If you have been running for a while, you must have thought about breathing at some point.
Are there any certain ways of breathing that can help a runner perform better?
Let’s find out…
In this article, we’ll discuss how to breathe properly while running and which breathing patterns you can try.
First, the most important thing:
Shallow Breathing vs. Deep Breathing
Many people breathe with their chest… without even noticing.
Chest breathing or shallow breathing is bad because it doesn’t allow you to take enough oxygen.
On the other hand, deep breathing or diaphragmatic breathing allows you to take the maximum amount of oxygen.
When you breathe this way, your belly expands when you inhale, and contracts when you exhale.
We should be breathing this way all the time, not just while running.
Breathing with Nose or Mouth?
Another question many people ask is:
“Should I breathe through my nose or mouth while running?”
While many people feel comfortable breathing with their nose, breathing with the mouth is better – simply because it allows you to take in more oxygen.
We need more oxygen while running than walking or resting. Our goal should be to take in as much as we can. Breathing with the mouth is preferred for that reason.
You might be fine while breathing through your nose on easy pace, but on faster paces, breathing through the mouth is much better.
So primarily you should be breathing with your mouth.
Related: How to Start Running
Now let’s talk about breathing rhythm.
Breathing rhythm is simply, how many steps you take when you inhale and how many steps when you exhale.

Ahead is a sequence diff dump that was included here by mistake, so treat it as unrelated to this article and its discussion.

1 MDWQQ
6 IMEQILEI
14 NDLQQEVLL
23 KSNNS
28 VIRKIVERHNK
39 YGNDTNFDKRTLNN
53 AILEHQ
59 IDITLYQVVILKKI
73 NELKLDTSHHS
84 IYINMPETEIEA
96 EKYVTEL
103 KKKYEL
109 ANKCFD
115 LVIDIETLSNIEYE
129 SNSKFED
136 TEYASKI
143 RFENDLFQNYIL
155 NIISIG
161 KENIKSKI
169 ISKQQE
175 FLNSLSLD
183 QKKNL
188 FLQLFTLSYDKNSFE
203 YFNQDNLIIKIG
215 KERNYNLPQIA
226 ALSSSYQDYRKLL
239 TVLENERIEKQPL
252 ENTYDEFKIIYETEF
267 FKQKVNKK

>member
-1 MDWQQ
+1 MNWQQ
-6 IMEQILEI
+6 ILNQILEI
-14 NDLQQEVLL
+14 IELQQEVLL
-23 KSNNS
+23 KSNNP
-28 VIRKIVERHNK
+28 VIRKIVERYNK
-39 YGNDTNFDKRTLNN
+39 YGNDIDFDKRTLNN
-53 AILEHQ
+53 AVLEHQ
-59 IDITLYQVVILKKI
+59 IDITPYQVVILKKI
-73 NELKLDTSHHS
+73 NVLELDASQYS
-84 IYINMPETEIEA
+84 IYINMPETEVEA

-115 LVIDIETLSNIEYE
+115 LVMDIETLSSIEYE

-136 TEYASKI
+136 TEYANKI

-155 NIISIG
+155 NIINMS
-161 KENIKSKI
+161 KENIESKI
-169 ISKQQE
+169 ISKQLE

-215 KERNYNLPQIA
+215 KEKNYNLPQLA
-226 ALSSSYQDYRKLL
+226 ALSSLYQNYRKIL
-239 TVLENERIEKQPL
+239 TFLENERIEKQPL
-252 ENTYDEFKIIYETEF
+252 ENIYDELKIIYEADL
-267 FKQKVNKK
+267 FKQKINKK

Breathing in a certain rhythm can help a runner big time.
Your breathing rhythm will depend on the intensity of your workout so it can also be used to monitor your effort level. We’ll discuss that later in this article.
Here are some breathing patterns that you can try:
Breath in while taking 3 steps and breath out while taking 3. You should be able to breathe in this pattern on your easy runs.
When you’ll be running on faster paces such as – tempo or interval; this rhythm might not be enough. You can try these:
In this pattern, you breathe in taking two steps and breathe out taking two. You can also breathe with this pattern on your easy runs to get used to it.
A 1-1 rhythm can be used to get more air into your lungs quickly. However, it leads to very shallow breathing. A 1-1 rhythm can be used during the final minutes of a race.
Breathing in this pattern for more than a few minutes is not a good idea.
You can also try uneven breathing rhythms such as – 3:2, 2:3 2:1, 1:2 etc.
For example, in a 3:2 pattern, you’ll inhale while taking three steps and exhale taking 2. And in a 2:3 pattern, you will inhale taking 2 steps and exhale taking 3.
Breathing and Side Stitches
Another time when knowledge of proper breathing techniques can be useful is when you get a side stitch (the pain you feel on the left or right side of your stomach while running). Side stitches are painful and they make a running session unenjoyable.
Shallow breathing is one of the causes for side stitches. So it can be eliminated by slower and deeper breathing. Try a deep breathing pattern (3-3) when you get a side stitch and see if it helps.
Breathing Rhythms and Intensity
Your breathing rhythm can also be a good predictor of the intensity of a run. So you can use it to adjust your pace.
For example, you should be comfortable with a 3-3 pattern on an easy run. If not, then it’s not an easy run. You should slow down until 3:3 rhythm becomes comfortable.
Of course, you might prefer a pattern you like such as 2-2 or 2-1 on an easy run, but you should be able to do a 3-3 rhythm comfortably.
You can also use breathing patterns in different ways. For example, during an easy run – you can start with a 3:3 rhythm and after a few minutes, switch to a 3:2 or a 2:2 rhythm.
Like everything else in running, breathing pattern also varies from person to person. If a rhythm works for someone, it doesn’t mean it is the best and will work for everyone else.
The most important thing is to breathe deep and avoid shallow breathing.
Experiment with breathing patterns and choose what feels natural to you. Do not force yourself into a breathing rhythm. Doing so will make running even harder for you, which is exactly the opposite of what we want.
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